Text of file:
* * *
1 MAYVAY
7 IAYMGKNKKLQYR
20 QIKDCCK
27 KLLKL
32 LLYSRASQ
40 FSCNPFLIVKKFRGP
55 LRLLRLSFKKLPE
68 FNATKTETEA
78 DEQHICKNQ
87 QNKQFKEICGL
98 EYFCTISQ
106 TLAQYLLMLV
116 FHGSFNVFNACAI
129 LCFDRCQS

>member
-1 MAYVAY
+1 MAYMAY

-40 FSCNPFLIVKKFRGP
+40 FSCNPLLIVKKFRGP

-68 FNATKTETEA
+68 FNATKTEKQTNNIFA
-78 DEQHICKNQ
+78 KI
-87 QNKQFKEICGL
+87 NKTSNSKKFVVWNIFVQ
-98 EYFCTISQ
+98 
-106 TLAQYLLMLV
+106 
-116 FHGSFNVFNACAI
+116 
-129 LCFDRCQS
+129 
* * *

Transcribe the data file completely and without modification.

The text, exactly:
1 MAYVAY
7 IAYMGKNKKLQYR
20 QIKDCCK
27 KLLKL
32 LLYSRASQ
40 FSCNPFLIVKKFRGP
55 LRLLRLSFKKLPE
68 FNATKTETEA
78 DEQHICKNQ
87 QNKQFKEICGL
98 EYFCTISQ
106 TLAQYLLMLV
116 FHGSFNVFNACAI
129 LCFDRCQS

>member
-1 MAYVAY
+1 MAYMAY

-40 FSCNPFLIVKKFRGP
+40 FSCNPLLIVKKFRGP

-68 FNATKTETEA
+68 FNATKTEKQTNNIFA
-78 DEQHICKNQ
+78 KI
-87 QNKQFKEICGL
+87 NKTSNSKKFVVWNIFVQ
-98 EYFCTISQ
+98 
-106 TLAQYLLMLV
+106 
-116 FHGSFNVFNACAI
+116 
-129 LCFDRCQS
+129 